In the Nick of Time
Free standing steel structure in form of arch with clock in centre. On the hour, the clock splits open accompanied by flashing lights allowing skeletons, angels and devils to appear. John Newman describes it as 'a parody in polished steel of the Euston Arch.'
The Newport Clock was commissioned by Newport Borough Council as their exhibit at Garden Festival Wales in Ebbw Vale, before moving to its permanent home in John Frost Square in November 1992. A Sculpture Selection Committee was formed with grant aid given to the scheme by the Welsh Development Agency and the European Regional Development Fund.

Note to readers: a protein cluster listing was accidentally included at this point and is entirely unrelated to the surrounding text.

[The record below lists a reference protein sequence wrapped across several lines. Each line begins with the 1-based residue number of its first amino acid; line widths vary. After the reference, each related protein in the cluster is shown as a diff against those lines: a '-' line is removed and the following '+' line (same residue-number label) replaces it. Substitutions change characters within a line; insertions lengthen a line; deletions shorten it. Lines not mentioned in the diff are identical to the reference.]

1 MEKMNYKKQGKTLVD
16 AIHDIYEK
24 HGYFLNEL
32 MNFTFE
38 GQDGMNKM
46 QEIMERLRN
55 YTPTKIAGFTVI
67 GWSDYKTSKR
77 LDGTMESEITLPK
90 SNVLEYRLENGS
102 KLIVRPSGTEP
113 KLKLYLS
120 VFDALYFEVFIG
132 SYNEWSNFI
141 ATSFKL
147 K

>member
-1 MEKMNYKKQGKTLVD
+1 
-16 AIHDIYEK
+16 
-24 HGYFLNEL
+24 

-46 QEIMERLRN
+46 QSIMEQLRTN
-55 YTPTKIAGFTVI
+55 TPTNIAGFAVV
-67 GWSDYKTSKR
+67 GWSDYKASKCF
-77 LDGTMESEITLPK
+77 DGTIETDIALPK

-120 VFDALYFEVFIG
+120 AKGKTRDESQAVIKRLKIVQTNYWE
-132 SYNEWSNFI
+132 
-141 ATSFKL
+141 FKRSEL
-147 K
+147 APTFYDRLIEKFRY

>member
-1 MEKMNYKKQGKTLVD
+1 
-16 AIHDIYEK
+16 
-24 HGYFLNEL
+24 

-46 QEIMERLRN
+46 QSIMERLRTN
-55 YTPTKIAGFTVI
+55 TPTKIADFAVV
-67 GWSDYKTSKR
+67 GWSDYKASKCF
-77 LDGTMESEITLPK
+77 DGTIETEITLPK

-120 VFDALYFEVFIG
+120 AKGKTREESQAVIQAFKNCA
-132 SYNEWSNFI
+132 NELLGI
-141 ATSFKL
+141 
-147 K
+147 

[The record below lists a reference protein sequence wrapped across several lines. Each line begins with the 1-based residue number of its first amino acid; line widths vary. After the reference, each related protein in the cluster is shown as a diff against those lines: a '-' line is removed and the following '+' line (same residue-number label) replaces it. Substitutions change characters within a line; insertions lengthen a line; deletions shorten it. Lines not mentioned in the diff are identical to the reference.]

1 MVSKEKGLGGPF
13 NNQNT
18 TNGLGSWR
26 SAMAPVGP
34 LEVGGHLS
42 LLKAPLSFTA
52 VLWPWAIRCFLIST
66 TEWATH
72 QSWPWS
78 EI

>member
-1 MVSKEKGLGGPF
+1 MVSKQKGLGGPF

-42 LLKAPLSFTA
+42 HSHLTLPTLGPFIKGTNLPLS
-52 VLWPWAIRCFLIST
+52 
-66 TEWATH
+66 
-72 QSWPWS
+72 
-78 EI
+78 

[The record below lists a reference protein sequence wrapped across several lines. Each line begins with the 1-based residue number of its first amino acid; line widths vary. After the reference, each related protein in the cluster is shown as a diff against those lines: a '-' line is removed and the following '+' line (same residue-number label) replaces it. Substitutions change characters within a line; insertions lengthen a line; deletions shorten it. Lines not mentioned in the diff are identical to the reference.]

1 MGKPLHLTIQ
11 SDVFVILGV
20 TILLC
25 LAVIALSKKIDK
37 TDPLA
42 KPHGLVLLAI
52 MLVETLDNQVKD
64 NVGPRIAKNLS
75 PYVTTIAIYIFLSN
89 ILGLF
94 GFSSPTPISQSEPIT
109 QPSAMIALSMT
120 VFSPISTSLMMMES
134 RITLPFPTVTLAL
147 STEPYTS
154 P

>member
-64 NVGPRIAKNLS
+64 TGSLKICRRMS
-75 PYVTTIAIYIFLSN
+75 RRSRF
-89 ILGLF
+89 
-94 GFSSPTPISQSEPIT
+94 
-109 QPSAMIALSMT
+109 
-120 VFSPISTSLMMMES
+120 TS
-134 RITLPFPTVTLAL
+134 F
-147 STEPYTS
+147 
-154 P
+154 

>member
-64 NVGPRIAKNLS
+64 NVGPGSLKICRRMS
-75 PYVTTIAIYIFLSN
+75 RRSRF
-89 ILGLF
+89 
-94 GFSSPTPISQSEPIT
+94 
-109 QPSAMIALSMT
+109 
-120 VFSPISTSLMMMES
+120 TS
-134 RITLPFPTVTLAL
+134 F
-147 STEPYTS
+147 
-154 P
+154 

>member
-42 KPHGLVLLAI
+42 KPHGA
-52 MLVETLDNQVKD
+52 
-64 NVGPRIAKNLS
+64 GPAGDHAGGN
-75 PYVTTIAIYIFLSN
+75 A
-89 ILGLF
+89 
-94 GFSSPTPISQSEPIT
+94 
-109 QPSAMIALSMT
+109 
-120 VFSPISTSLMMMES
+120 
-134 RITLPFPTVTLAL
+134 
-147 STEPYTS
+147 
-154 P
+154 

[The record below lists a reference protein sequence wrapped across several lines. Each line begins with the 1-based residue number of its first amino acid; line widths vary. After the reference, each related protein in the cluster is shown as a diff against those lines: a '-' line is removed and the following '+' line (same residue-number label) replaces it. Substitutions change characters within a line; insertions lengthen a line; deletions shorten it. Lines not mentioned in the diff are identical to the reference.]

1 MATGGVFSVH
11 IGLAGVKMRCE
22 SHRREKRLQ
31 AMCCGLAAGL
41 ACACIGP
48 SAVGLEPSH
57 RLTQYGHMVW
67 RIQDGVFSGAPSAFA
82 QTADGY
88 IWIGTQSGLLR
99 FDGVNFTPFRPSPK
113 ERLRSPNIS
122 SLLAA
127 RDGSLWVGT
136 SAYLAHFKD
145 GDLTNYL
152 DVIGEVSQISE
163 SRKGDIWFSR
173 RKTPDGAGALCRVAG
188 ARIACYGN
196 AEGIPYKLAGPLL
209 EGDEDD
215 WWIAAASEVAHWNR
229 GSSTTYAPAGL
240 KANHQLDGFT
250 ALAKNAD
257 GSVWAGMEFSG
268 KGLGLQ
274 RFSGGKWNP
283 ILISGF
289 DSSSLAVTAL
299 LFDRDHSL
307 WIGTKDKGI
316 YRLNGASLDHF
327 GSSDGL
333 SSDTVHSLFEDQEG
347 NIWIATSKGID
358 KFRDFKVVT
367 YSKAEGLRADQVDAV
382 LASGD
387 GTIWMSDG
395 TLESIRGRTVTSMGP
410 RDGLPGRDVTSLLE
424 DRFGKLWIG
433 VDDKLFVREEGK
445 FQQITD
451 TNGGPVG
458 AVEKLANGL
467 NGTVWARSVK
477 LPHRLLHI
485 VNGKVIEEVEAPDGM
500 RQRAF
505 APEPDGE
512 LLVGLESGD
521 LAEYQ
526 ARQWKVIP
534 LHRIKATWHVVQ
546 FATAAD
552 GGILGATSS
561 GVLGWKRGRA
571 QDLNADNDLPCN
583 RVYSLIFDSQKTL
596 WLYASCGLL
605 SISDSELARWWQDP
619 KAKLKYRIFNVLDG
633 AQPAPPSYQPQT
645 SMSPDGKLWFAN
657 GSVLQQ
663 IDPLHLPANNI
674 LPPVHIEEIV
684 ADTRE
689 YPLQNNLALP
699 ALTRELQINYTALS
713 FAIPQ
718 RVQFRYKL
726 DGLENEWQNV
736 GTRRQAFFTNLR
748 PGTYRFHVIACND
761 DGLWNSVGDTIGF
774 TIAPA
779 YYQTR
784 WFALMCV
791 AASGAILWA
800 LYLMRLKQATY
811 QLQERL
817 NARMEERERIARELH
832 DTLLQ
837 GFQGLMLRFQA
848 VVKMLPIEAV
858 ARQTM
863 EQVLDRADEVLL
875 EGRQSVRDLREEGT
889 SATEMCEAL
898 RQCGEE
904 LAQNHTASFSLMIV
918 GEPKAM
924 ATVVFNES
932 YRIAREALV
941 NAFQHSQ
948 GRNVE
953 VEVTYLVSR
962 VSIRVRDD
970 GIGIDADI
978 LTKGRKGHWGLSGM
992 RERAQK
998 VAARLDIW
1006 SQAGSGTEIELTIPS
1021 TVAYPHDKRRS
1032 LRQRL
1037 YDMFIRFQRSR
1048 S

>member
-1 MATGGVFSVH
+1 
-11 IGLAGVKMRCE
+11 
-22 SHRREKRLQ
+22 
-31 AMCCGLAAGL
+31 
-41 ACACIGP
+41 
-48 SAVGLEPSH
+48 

The designers 'drew inspiration from the exuberant architecture of Newport's Victorian centre, as well as being influenced by the 15th century astronomical clock in Prague.' They wanted their design 'to remind people not only of time passing, but of their own mortality. On the hour the devil, skeletons and angels all put in an appearance, as the whole structure itself seems in danger of splitting apart. Can the cuckoo wake the boiler suited angels and save the clock for another hour?' Andy Plant describes his work as "a cross between a cuckoo clock and an expresso machine - the only white knuckle clock in the world".
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